• Stubble
  • **
  • Posts: 221
Re: Are You a Dream Hoarder?
« Reply #46 on: July 12, 2017, 12:00:49 PM »
Played the game for kicks. Hilarious! All I could think of was the people in Atlas Shrugged claiming it was selfish to make a profit.

Haha, I also was thinking about Ayn Rand while playing the game.

dbm

  • 5 O'Clock Shadow
  • *
  • Posts: 18
Re: Are You a Dream Hoarder?
« Reply #47 on: July 12, 2017, 09:21:33 PM »
I would love more multi families in my town. so I can try and buy them.

That was actually my reaction too when I saw that ;-)

I couldn't get past this question.  I have two rental properties that are near good transport, decent schools, but one lacks what buyers want, trendy cafes, restaurants, etc (because that's what people want in Melbourne), and I think that well built apartment buildings would increase the demand for these services and if supply of these increases, it will increase the value of the whole suburb.  But the local government has a habit of approving crappily built apartments.  So would I vote to increase high density living in that suburb, hmm, probably not with the current local council.  The other rental area seems to approve decent quality high quality buildings, so even though it won't hinder or help me, I would be happy for them to have more built.

Such black and white questions with so many variables to consider...

No wonder I failed the unfailable optimism test at a previous job due to wanting know the variables!

But yes, good area, good services, I would consider buying more rentals...



MrsPete

  • Magnum Stache
  • ******
  • Posts: 3282
Re: Are You a Dream Hoarder?
« Reply #48 on: July 13, 2017, 07:42:32 AM »
Students who don't turn books in on time should have to pay for them. 

This seems easy to resolve, any student who does not return or pay for books cannot receive new textbooks the next year.
Sounds like common sense, but it is not allowed.  The kid is entitled to a free public education, which includes textbooks.  If he never returns the books at all, we still have to give him his diploma -- all we're allowed to do is forbid him from attending the graduation ceremony.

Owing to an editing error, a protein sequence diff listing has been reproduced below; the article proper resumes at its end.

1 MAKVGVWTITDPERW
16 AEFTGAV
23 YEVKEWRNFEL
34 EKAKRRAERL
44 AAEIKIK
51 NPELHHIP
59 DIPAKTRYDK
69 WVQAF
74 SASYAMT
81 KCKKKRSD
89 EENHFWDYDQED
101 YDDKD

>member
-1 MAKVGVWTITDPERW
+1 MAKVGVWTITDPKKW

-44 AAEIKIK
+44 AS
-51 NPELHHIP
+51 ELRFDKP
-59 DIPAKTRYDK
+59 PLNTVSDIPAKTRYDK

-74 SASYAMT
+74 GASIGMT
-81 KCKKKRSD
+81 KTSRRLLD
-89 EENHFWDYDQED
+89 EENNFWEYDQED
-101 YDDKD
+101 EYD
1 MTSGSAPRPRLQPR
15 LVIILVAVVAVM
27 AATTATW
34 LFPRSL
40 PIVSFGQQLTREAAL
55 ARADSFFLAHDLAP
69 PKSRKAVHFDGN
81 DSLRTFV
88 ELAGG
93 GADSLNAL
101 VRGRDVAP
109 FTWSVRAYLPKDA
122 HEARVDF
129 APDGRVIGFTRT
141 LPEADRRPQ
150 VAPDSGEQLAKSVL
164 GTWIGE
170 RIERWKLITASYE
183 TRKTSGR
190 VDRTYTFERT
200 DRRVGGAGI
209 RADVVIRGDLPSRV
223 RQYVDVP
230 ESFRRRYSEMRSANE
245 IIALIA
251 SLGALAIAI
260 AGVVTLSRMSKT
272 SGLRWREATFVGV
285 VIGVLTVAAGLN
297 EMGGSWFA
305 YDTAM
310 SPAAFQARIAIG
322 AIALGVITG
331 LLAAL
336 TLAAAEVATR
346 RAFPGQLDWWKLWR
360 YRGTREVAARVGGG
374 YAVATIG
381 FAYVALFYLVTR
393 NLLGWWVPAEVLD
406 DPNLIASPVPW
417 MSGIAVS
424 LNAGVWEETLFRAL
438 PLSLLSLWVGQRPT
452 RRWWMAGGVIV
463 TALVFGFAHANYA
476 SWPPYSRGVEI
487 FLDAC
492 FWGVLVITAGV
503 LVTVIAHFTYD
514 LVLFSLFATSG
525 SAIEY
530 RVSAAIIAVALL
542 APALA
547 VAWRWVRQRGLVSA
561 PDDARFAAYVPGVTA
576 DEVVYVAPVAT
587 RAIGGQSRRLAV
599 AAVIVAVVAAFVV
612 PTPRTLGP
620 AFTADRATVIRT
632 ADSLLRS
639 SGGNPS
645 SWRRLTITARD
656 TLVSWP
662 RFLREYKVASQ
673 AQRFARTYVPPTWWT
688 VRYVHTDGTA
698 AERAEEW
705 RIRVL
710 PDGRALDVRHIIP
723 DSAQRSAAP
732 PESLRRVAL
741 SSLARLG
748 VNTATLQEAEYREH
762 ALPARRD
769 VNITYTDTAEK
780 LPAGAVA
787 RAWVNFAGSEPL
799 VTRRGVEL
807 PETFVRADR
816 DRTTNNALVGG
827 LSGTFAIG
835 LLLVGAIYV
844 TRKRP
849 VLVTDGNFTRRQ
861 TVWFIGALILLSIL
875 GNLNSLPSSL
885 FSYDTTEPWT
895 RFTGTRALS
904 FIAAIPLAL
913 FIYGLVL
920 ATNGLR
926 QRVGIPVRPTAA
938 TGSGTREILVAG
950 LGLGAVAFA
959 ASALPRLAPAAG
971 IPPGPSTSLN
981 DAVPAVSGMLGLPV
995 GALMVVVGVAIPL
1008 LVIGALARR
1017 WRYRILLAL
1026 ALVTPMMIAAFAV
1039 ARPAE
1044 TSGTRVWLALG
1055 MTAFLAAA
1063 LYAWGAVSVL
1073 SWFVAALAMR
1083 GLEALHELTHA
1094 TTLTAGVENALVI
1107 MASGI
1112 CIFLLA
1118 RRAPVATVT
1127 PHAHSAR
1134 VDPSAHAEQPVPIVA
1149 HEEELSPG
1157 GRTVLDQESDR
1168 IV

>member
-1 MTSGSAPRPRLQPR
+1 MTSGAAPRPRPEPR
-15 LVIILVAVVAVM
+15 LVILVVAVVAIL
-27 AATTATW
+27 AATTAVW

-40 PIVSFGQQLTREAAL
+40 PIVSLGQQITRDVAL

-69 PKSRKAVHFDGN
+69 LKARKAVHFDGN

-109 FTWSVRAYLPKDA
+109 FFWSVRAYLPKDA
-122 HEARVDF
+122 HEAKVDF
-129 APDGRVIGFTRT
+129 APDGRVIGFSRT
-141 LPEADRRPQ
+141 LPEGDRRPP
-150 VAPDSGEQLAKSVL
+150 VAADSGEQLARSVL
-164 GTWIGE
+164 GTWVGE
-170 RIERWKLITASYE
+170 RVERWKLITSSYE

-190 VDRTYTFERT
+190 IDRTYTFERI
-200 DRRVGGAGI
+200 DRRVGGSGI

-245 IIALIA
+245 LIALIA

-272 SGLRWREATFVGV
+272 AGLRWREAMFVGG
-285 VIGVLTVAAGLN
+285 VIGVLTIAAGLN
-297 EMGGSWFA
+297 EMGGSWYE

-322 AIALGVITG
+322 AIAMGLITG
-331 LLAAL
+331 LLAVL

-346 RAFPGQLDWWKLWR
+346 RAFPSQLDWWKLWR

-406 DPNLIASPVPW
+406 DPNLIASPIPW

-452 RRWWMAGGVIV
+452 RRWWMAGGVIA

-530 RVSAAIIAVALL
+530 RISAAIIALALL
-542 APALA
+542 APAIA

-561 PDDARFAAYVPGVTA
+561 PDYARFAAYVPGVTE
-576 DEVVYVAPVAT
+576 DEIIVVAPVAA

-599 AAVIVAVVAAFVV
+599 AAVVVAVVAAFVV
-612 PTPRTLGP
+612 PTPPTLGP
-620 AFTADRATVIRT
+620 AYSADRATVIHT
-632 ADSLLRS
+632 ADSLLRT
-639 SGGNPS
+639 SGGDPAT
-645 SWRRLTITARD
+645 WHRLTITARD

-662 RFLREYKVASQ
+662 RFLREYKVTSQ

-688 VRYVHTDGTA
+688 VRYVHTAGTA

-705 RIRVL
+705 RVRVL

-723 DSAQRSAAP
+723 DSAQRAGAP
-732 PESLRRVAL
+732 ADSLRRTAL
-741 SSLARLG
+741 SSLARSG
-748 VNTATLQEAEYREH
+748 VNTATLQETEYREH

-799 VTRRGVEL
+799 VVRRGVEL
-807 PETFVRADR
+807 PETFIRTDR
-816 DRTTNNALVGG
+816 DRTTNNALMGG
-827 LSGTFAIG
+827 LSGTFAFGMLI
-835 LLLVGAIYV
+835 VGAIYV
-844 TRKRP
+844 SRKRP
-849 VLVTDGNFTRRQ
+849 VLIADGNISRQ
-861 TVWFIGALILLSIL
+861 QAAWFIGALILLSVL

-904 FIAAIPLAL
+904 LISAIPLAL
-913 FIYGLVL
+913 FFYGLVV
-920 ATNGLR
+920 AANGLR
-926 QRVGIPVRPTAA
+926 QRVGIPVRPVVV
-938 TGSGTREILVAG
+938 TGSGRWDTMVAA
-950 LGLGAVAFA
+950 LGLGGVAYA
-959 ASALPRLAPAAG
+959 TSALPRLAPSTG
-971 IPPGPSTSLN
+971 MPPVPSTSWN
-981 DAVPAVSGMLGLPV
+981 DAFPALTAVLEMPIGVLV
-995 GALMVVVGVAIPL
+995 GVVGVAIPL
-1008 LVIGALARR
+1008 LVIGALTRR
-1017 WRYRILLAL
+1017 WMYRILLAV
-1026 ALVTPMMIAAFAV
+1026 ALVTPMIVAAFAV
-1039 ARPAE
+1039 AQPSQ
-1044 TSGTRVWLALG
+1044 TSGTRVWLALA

Oh, and if the kid doesn't make it to graduation, we never get the books back at all.  It's poor management of the public coffers, but the legislators in the state capital have tied our hands. 

And, in all honesty, we're talking about a small-but-persistent group of students.  This is not widespread behavior. 

vivian

  • 5 O'Clock Shadow
  • *
  • Posts: 51
Re: Are You a Dream Hoarder?
« Reply #49 on: July 13, 2017, 09:11:48 AM »
The game is simplistic and overstated, but the point is a good. Many people who say they want equality of opportunity, actually live their lives in ways that perpetuate the inequality. I'll give another example that is in the dream hoarder book, but not this quiz. School fundraising. Schools in upper middle class neighborhoods tend to have well funded PTOs that raise a lot of money for their school. The PTO in the lower income neighborhood across town can't raise the same amount of money because the parent population doesn't have the same resources to donate or find business partners, etc.

The parents mean well, just looking out to ensure their kid's school has the resources to provide a high quality education. But the result is an unequal level of resources to schools across income groups.

What is the solution? I see at least two. One, instead of a PTO spending its time raising money for one school, how about lobby the district/state for more funding for all schools? Two, schools in higher and lower income areas combine fundraising efforts and then split the proceeds. Everyone wins if you widen the definition of "our kids" beyond those who live in your house or your friends house.


Sent from my iPhone using Tapatalk